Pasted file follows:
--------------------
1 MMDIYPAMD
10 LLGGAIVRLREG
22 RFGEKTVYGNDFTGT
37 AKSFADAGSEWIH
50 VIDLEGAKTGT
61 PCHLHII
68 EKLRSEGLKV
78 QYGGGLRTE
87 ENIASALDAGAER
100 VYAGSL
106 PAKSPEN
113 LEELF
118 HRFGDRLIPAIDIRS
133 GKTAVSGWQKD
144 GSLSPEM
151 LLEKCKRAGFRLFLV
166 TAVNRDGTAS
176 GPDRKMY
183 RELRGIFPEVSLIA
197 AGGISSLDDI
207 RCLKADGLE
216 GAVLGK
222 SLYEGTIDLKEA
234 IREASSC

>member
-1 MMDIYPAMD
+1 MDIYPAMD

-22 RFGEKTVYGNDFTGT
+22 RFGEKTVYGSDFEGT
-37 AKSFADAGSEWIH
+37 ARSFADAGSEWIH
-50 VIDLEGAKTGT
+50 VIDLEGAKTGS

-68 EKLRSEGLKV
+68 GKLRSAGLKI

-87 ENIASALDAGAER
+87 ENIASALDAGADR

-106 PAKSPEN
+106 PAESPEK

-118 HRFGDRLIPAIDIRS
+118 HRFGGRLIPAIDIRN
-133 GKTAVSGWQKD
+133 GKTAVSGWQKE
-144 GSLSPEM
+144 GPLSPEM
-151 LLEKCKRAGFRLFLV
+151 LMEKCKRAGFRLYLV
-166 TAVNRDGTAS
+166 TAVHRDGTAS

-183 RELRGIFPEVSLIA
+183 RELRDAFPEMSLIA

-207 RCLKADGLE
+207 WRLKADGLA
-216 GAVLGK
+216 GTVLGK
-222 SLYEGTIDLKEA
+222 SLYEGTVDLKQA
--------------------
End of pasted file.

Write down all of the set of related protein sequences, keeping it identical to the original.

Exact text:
1 MMDIYPAMD
10 LLGGAIVRLREG
22 RFGEKTVYGNDFTGT
37 AKSFADAGSEWIH
50 VIDLEGAKTGT
61 PCHLHII
68 EKLRSEGLKV
78 QYGGGLRTE
87 ENIASALDAGAER
100 VYAGSL
106 PAKSPEN
113 LEELF
118 HRFGDRLIPAIDIRS
133 GKTAVSGWQKD
144 GSLSPEM
151 LLEKCKRAGFRLFLV
166 TAVNRDGTAS
176 GPDRKMY
183 RELRGIFPEVSLIA
197 AGGISSLDDI
207 RCLKADGLE
216 GAVLGK
222 SLYEGTIDLKEA
234 IREASSC

>member
-1 MMDIYPAMD
+1 MDIYPAMD

-22 RFGEKTVYGNDFTGT
+22 RFGEKTVYGSDFEGT
-37 AKSFADAGSEWIH
+37 ARSFADAGSEWIH
-50 VIDLEGAKTGT
+50 VIDLEGAKTGS

-68 EKLRSEGLKV
+68 GKLRSAGLKI

-87 ENIASALDAGAER
+87 ENIASALDAGADR

-106 PAKSPEN
+106 PAESPEK

-118 HRFGDRLIPAIDIRS
+118 HRFGGRLIPAIDIRN
-133 GKTAVSGWQKD
+133 GKTAVSGWQKE
-144 GSLSPEM
+144 GPLSPEM
-151 LLEKCKRAGFRLFLV
+151 LMEKCKRAGFRLYLV
-166 TAVNRDGTAS
+166 TAVHRDGTAS

-183 RELRGIFPEVSLIA
+183 RELRDAFPEMSLIA

-207 RCLKADGLE
+207 WRLKADGLA
-216 GAVLGK
+216 GTVLGK
-222 SLYEGTIDLKEA
+222 SLYEGTVDLKQA